“I attended a graphic design school, but instead of continuing into the advertising field, I wanted to be a product creator, so entered the video game industry, which was a new occupational field during the time,” Kodama said. “Even so, I didn’t understand the nitty-gritty of how to design game graphics or anything, so I learned everything after I joined SEGA.”

The learning process was still occurring at the time of the Altered Beast port, a game tied extremely close to the console’s success in North America as its initial pack-in title. Although she had a Graphic Design credit on Champion Boxing as well as character designs on Alex Kidd in Miracle World and Quartet and lesser-known RPGs such as SpellCaster and Black Onyx on her resume by the time she got to work on Altered Beast, her workload on the Sega Genesis title was intense for a variety of reasons. 

Despite her relative youth, however, her work was already being noticed thanks to an Executive Design credit on Sega’s Master System landmark RPG, Phantasy Star. Kodama’s work there was proof that if anyone could get out the port quickly and without fail, it was her.  “For Altered Beast, I worked on porting it from the arcade version to the Mega Drive (Sega Genesis in North America),” Kodama said. “I was in charge of all the background images and I recall having to complete the porting process in a very short amount of time.”

While Kodama herself doesn’t remember how long the development cycle was for the Sega Genesis port of Altered Beast, what hasn’t been lost on her was the sense of responsibility she and the rest of the team had on the title considering the relative youth of the console. The team needed to make a splash in spite of everything. “It was a new hardware release and there was talk about including Altered Beast as a bundle, so I don’t remember the exact time period we had to work with for this title, but I recall it being quite short,” Kodama said. “The graphic designs at the time didn’t allow for large file size limits, so they were created with a compact team in a short period, but I remember it being much shorter than other titles. Since it was new hardware, it was our first time making color selections and it was a busy time trying to remake the game to accommodate the Mega Drive’s parallax scrolling, so there definitely was a deadline to make it in time for bundling. The graphic designs are finalized first, so I think the programmers had a really tough time.”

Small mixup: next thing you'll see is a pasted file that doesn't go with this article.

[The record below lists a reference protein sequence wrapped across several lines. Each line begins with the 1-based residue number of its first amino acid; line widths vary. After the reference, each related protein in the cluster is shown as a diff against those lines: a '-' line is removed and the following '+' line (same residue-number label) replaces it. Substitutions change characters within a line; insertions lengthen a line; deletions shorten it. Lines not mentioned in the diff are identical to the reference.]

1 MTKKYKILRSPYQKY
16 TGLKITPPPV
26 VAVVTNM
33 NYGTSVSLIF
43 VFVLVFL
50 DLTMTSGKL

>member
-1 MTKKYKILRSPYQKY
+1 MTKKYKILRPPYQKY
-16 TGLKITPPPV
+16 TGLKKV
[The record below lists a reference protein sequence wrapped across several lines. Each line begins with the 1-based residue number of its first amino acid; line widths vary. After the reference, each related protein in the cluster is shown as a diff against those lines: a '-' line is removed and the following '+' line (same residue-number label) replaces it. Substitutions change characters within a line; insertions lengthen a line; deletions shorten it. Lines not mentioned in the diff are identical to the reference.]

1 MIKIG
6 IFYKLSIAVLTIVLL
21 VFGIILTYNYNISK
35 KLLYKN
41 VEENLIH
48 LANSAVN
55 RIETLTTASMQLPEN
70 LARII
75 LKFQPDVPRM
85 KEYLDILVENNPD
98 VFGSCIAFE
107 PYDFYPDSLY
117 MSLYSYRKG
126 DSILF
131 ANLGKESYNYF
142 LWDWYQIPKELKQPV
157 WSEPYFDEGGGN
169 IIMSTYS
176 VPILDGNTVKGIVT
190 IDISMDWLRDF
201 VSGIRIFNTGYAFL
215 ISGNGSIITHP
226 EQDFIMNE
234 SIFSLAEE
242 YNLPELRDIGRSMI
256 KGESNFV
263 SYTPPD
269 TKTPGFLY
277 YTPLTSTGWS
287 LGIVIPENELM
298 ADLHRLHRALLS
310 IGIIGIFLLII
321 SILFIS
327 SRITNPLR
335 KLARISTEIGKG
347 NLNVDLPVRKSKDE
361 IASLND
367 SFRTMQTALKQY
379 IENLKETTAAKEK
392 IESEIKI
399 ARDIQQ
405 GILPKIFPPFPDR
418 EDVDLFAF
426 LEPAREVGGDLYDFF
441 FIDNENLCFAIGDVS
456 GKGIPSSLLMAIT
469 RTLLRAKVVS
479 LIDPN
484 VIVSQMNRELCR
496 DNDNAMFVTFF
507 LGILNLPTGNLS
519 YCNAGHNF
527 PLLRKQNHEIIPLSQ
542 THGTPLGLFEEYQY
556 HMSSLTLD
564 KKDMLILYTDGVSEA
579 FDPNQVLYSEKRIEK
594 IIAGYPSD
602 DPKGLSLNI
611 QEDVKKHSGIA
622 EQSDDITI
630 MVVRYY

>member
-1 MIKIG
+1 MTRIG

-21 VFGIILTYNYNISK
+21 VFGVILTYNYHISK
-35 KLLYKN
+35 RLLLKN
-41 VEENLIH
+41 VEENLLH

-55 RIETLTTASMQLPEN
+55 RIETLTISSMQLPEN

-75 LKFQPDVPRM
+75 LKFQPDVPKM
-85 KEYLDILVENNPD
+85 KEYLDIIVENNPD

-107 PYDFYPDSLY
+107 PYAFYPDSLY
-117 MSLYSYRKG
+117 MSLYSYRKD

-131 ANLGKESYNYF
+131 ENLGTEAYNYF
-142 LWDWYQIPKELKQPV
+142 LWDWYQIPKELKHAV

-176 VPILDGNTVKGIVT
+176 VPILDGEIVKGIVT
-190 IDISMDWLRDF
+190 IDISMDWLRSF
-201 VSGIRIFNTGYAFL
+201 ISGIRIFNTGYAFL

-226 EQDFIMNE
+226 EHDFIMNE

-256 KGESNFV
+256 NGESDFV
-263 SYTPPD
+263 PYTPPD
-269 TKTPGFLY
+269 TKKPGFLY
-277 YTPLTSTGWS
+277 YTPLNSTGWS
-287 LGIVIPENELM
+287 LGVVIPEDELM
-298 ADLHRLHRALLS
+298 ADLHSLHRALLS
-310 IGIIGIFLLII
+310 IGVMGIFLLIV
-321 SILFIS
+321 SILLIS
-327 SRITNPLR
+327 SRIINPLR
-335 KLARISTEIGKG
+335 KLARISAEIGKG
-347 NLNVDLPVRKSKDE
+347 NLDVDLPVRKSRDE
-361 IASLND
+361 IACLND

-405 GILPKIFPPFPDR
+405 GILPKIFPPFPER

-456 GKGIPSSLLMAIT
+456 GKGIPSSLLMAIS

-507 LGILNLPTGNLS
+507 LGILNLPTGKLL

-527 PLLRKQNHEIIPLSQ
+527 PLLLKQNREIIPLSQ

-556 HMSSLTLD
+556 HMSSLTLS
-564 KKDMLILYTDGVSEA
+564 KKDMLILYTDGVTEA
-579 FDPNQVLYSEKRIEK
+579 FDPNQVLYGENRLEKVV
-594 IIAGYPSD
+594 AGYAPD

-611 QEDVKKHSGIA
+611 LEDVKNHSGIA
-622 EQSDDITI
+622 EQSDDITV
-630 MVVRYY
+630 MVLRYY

It didn’t help the team either that the arcade and the Genesis were two completely extremely unique platforms, capable of very different end results. For starters, the Genesis version of Altered Beast doesn’t feature as robust visuals or sound (compare the trademark “Rise From Your Grave” and “Welcome to Your Doom” phrases and in the game and you’ll instantly hear a difference) as the arcade version. At the same time, the game still features the trademark beat-em-up gameplay with enough enemies on screen to keep the player busy, thanks to solid parallax-scrolling which keeps the brisk arcade-feel intact. The depth in the game’s ending and credits were no simple task on the Genesis either. Feeling like the end of a movie with movie screens, this element wasn’t reproduced on other versions of the game released on different consoles. With all of these trade-offs, in place, it would have been too easy for Altered Beast to fall off the rails. Kodama understood however how important it was try and preserve the soul of the original game. She tried her best to recreate the initial arcade vision on the Genesis. Kodama admits that it was never easy though. Sega’s high standards, ones learned after Atari’s falters years before when bringing arcade hits to home consoles in the United States made the situation one that had high expectations as well.